Microsoft’s new console, the Xbox One S, is a revamp of the original with a lot of tweaks to the formula to make a better product. While the Xbox One was a big step up from the Xbox 360 in terms of reliability and functionality, it didn’t pull ahead in the race against the PlayStation 4 when it came to average game performance. While this fact hasn’t dampened Microsoft’s enthusiasm for the brand, and some very good-looking games have made its debut on the platform, more power is always welcome. When Microsoft announced the Xbox One S, they claimed that the extra GPU horsepower, courtesy of a die shrink and clock speed improvement, would make accelerating UHD 4K Blu-ray playback easier, as well as enabling HDR compatibilty in upcoming titles like Gears of War 4. However, despite not being an official performance improvement overall, some games do seem to run better on the Xbox One S anyway.
According to Digital Foundry’s laundry list of tests and games run on the new console, their conclusion was that the extra GPU clock speed helps games almost across the board. Microsoft improved the GPU clock speed from 853MHz to 914MHz, a small uptick of 61MHz. However, because of the die shrink, the APU inside the console should be putting out much less heat, and as a result it should be able to remain at the highest default clock speeds for longer. There’s even an eSRAM overclock thrown in for fun, improving available bandwidth from 204GB/s to 219GB/s while the 8GB DDR3 memory for the rest of the system stays at the same speed.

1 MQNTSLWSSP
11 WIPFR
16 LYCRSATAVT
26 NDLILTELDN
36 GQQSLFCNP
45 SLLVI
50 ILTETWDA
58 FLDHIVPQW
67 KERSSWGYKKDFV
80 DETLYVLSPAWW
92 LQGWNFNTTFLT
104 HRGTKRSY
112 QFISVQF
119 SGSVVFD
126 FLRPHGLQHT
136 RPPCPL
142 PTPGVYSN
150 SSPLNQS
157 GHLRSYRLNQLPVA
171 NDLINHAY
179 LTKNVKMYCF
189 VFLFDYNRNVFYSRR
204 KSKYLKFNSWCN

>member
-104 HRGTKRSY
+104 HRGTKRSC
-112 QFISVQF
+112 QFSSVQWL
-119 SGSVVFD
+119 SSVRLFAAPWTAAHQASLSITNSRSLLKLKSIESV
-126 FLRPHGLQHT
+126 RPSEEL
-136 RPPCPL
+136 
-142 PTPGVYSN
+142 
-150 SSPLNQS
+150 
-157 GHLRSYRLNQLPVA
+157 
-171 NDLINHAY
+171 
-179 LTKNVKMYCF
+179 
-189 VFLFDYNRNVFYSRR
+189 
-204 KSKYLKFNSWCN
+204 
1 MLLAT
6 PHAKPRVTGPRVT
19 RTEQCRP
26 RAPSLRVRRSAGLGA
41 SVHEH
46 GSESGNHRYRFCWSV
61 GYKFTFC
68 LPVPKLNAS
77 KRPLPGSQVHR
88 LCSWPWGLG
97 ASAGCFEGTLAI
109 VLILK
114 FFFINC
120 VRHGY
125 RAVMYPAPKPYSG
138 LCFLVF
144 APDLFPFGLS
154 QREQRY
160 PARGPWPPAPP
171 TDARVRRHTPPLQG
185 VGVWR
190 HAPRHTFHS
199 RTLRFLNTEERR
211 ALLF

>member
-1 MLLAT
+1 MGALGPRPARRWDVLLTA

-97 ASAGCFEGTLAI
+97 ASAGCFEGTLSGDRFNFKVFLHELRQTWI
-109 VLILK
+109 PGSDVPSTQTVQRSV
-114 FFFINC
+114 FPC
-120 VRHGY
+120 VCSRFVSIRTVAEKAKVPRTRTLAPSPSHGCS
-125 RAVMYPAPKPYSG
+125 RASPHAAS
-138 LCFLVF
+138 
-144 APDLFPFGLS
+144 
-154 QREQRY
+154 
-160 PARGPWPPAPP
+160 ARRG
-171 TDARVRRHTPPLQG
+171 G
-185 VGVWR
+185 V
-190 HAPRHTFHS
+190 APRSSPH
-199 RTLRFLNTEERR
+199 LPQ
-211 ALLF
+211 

Microsoft, of course, won’t admit that the One S is better overall, even if it’s just a slight improvement. They still have a large shipment of Xbox One consoles to sell through, and the One S controller is definitely more desirable if you’re looking to hook it up to your computer via Bluetooth. They’ve even categorically denied that a performance improvement would be visible. But is that just the marketing talking?
Where there is a performance boost to be had, it’s quite an obvious one. Digital Foundry’s test with Project Cars shows a framerate difference of between 4-10fps in rainy weather with a full track, with less stuttering and slightly quicker recovery from a demanding scene where the framerate drops to very low levels. The game is still very demanding anyway, and it’s quite possible that the processor isn’t able to keep up with the load either.
But in most cases, there’s only a 1-2fps difference for most of the tested suite. Even Xbox 360 backwards compatible titles tend not to show big jumps, although the One S will recover from frame drops much quicker than the original console in those titles as well. There are also some instances where tearing and stuttering is reduced in demanding games that don’t cap framerate at 30fps. In Batman: Arkham Knight, however, frame drops are still noticeable, and there are also scenarios where the One S will perform slightly poorer owing to the tighter power draw limits imposed on it.
It’s possible that the One S could have been made to go faster, but Microsoft might not have wanted to annoy developers by doing that. The Xbox Scorpio will be where all the attention is focused in the future, and hopefully Microsoft will have taken the lessons learned from the Xbox One development process to make Scorpio perform better. Choosing to keep using eSRAM and using a weaker GPU definitely had an impact on the Xbox One’s desirability factor, and Microsoft’s plans for their successor show that they want to be all about performance in the future.